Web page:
Reply
  2. Paul Weimer (@princejvstin)

    I would have preferred a middle sea sort of continent to a Pangaea, so you can get some sail adventure action going. (c.f. the map of 13th Age).

    I do agree that not having “more goodies” on the detail maps IS a missed opportunity. Fractal complexity is sort of a given in differing scales of maps in the real world, after all.

    Reply
  3. David

    Are you aware that this is only a fraction of the continent, the rest coming int he World Guidebook coming next year?

    In Pathfinder terms, this, in the Corebook, is like the Inner Sea area.

    Reply
  4. Bryant

    So much so that I initially assumed that there were a lot of different writers for this section whose work had gotten cobbled together (there were not).

    I think there were two different writers for this section (Monte Cook and Shanna Germain), based on Shanna’s blog in which she quotes setting bits she wrote. Shanna was also the editor for the book as a whole. I think that it was probably a bad idea to have Shanna doing double duty as editor and writer, since the tonal differences between her work and Monte’s work are so noticeable.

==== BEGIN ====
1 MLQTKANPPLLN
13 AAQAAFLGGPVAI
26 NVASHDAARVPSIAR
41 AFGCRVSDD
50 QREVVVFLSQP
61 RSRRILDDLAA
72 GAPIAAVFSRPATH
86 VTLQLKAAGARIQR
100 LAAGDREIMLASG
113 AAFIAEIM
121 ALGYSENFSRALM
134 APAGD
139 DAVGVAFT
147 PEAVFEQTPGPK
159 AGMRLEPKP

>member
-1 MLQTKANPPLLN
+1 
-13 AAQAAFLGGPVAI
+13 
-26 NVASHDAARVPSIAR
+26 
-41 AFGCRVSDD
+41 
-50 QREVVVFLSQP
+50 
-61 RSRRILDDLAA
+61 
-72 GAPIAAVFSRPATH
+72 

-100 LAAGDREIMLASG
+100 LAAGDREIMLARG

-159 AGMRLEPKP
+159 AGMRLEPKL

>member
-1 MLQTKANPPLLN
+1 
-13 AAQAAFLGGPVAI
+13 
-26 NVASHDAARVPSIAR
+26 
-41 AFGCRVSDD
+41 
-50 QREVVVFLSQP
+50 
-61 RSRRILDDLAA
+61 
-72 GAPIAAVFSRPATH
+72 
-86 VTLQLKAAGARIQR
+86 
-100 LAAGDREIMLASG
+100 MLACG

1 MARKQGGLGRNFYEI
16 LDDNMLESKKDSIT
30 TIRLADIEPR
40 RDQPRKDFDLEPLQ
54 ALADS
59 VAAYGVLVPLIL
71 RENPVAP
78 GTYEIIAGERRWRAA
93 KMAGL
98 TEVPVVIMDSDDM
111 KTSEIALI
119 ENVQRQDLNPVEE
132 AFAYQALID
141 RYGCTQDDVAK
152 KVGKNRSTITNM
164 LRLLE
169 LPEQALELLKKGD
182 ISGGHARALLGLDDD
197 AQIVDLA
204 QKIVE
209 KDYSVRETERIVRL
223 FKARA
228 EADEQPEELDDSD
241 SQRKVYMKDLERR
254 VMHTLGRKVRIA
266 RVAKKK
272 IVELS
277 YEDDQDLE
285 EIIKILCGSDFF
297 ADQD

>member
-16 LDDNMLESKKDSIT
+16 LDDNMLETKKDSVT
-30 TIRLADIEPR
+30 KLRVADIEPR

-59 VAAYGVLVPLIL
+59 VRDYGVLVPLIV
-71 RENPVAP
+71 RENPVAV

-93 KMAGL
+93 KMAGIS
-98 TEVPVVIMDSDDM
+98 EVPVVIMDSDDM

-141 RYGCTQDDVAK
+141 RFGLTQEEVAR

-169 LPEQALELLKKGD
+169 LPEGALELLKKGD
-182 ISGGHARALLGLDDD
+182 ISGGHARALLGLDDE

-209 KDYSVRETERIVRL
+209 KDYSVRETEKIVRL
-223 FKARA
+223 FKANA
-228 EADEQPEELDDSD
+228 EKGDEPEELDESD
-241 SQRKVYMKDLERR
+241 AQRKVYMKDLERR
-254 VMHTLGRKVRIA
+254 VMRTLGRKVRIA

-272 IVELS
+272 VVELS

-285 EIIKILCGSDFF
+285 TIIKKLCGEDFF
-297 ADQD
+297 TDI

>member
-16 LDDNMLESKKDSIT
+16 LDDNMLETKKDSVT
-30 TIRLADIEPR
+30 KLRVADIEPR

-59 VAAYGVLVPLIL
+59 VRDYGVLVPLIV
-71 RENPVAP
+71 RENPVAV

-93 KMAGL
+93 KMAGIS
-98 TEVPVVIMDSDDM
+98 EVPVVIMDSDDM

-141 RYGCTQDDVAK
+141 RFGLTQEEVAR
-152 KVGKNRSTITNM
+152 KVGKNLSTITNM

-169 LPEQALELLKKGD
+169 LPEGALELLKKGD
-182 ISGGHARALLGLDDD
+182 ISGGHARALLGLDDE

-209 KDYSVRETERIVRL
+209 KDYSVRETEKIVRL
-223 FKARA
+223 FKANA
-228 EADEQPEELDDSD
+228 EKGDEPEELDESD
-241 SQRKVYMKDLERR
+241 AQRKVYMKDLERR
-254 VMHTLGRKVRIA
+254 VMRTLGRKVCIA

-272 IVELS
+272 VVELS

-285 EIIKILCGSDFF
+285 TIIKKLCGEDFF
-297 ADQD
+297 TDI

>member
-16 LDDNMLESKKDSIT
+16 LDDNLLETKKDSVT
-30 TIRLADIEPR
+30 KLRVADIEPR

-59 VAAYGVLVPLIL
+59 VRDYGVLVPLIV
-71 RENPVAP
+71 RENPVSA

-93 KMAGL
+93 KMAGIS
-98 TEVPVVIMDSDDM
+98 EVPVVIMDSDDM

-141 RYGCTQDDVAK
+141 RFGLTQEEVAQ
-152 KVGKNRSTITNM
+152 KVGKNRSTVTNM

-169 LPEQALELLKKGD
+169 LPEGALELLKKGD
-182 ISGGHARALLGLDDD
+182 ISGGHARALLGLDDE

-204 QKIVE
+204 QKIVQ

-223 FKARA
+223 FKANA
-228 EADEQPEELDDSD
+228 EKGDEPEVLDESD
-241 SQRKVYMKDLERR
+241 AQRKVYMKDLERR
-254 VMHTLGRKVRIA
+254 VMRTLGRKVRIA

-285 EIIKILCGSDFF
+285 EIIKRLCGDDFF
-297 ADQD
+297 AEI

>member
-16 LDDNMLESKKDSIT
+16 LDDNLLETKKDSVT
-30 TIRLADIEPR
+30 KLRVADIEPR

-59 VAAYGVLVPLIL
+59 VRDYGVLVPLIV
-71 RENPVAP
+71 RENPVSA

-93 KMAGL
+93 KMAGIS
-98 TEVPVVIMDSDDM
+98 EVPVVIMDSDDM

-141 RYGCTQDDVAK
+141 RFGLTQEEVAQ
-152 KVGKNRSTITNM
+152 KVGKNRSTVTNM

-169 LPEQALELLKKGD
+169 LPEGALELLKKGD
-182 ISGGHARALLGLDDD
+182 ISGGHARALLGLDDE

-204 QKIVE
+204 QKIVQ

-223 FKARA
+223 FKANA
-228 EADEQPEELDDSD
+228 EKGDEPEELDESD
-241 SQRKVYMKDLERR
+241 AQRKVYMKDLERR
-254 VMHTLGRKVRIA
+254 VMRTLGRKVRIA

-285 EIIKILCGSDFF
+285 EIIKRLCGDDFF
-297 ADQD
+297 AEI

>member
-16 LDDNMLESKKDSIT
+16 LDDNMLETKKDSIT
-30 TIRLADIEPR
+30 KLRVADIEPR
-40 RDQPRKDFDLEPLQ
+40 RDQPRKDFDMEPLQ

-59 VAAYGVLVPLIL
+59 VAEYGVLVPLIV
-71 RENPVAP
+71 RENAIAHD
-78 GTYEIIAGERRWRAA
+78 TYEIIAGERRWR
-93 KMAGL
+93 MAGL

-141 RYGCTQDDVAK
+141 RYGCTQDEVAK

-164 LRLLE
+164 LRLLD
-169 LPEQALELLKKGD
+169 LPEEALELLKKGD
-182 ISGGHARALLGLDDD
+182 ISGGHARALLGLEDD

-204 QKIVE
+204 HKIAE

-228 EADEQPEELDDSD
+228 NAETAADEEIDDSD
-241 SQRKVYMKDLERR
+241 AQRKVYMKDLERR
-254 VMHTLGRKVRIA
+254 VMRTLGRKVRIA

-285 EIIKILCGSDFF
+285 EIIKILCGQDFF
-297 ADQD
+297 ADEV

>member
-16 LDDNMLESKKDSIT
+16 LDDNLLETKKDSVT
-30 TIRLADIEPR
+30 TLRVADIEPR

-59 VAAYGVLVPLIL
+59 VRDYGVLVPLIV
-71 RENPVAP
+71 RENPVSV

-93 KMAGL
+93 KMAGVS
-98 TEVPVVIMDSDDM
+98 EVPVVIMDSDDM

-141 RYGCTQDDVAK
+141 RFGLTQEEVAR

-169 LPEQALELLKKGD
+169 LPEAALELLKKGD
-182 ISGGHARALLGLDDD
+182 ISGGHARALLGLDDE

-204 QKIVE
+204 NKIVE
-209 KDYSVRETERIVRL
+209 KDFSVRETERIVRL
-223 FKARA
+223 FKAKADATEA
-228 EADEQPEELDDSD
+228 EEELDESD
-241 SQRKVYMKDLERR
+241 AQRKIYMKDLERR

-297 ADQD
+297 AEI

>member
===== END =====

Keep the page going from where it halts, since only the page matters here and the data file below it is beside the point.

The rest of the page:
On the whole I prefer her tone, FWIW, particularly for this kind of science fantasy. Which is not to say I don’t like Monte’s writing.

    Reply
    1. Rob Donoghue Post author

      Yeah, I caught a snippet of a podcasts which also suggested that the drastically different voices in the Beyond was intentional, so I guess it was working as intended. They did strongly assert that it’s not as obvious as it seems which bits are Shanna and which are Monte, and I’ll take them at their word for that.